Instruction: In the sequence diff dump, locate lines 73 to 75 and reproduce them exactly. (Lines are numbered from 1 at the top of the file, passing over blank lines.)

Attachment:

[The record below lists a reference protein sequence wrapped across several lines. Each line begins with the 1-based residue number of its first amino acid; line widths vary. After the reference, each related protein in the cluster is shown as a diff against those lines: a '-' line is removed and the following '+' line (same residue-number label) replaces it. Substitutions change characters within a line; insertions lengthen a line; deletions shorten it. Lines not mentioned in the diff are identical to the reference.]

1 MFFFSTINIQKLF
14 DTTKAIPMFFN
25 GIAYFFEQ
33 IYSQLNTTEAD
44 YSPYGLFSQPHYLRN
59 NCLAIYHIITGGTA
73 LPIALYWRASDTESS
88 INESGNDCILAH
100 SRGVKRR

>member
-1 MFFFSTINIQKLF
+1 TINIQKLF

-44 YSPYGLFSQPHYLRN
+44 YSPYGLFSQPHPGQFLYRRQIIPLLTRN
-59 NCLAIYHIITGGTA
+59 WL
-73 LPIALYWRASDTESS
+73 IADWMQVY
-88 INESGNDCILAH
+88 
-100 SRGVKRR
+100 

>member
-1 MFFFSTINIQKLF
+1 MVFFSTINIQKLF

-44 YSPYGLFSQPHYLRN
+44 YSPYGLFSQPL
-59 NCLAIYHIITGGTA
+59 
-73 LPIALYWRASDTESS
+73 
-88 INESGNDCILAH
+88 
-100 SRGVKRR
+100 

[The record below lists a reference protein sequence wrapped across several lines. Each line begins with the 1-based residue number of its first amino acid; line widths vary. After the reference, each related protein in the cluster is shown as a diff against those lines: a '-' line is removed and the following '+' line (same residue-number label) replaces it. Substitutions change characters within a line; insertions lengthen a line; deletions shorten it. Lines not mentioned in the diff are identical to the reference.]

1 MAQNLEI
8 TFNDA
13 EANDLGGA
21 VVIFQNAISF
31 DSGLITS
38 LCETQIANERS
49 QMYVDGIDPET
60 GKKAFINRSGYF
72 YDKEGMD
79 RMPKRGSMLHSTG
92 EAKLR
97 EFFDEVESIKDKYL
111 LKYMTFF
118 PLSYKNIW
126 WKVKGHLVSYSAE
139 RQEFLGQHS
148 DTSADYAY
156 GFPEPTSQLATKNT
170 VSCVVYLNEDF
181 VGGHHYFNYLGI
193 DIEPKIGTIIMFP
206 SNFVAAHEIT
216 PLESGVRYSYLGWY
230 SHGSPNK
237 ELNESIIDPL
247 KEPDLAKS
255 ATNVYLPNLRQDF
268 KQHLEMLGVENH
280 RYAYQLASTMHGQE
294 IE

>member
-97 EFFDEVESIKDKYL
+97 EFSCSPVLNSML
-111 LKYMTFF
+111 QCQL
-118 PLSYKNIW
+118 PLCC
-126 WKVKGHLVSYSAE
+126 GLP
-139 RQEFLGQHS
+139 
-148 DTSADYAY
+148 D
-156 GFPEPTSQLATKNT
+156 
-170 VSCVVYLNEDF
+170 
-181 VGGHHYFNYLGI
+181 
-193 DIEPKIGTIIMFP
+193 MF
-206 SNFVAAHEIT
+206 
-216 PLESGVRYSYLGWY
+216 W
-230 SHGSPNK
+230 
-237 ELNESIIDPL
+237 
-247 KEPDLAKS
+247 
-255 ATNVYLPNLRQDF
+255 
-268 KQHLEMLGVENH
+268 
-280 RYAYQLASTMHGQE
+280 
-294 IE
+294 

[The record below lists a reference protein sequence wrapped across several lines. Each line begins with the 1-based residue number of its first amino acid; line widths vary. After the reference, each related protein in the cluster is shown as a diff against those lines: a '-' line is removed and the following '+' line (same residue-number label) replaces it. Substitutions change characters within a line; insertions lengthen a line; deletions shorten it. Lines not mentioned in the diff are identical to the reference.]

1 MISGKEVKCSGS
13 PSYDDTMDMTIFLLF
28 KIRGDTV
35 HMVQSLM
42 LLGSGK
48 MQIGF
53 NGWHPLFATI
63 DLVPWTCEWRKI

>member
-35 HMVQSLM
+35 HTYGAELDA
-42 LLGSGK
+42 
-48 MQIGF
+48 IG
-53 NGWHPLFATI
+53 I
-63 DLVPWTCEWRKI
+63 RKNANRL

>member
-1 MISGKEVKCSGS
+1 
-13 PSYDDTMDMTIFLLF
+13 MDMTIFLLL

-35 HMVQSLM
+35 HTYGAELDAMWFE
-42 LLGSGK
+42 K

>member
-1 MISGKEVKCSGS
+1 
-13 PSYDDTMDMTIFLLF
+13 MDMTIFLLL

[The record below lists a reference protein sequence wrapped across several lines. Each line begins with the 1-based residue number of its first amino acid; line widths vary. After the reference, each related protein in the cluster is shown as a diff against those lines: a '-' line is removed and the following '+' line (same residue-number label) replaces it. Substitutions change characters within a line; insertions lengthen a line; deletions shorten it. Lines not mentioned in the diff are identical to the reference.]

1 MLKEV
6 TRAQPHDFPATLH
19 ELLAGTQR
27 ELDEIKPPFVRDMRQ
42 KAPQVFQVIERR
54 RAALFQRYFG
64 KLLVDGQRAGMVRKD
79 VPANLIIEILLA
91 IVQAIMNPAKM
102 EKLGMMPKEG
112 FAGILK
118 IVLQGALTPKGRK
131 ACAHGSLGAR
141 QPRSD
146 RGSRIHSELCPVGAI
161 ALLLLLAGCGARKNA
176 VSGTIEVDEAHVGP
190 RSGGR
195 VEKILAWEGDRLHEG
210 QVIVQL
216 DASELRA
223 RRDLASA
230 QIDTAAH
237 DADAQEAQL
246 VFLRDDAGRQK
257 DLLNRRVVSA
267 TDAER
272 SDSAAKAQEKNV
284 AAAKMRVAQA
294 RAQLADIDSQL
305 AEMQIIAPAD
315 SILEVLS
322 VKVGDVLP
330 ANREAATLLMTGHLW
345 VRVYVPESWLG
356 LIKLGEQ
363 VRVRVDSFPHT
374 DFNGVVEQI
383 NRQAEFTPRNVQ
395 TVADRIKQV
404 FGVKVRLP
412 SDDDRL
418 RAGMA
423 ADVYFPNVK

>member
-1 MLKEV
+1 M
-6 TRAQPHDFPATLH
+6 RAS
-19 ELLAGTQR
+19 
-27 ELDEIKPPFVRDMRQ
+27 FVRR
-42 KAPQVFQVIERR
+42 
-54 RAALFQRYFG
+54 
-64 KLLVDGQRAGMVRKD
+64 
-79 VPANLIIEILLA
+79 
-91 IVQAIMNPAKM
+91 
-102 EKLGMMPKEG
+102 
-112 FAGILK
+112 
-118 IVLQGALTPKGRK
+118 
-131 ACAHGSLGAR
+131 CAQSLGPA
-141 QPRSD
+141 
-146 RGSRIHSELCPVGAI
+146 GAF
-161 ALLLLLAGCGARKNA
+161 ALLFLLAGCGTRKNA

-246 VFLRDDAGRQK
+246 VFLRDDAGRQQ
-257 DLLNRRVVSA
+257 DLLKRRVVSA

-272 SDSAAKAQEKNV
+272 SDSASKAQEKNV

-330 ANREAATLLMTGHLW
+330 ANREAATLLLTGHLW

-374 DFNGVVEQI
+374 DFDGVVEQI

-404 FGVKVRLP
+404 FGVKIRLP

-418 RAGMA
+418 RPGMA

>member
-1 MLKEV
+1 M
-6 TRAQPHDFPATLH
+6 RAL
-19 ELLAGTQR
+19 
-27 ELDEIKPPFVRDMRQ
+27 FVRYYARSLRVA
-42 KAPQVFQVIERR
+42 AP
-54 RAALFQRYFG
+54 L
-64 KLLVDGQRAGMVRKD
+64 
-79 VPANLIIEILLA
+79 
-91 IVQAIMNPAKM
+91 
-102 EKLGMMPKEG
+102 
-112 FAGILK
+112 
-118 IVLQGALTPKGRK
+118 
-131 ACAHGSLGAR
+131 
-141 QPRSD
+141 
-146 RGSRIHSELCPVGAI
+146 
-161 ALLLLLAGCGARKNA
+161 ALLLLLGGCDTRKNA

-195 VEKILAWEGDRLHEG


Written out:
-118 PLSYKNIW
+118 PLCC
-126 WKVKGHLVSYSAE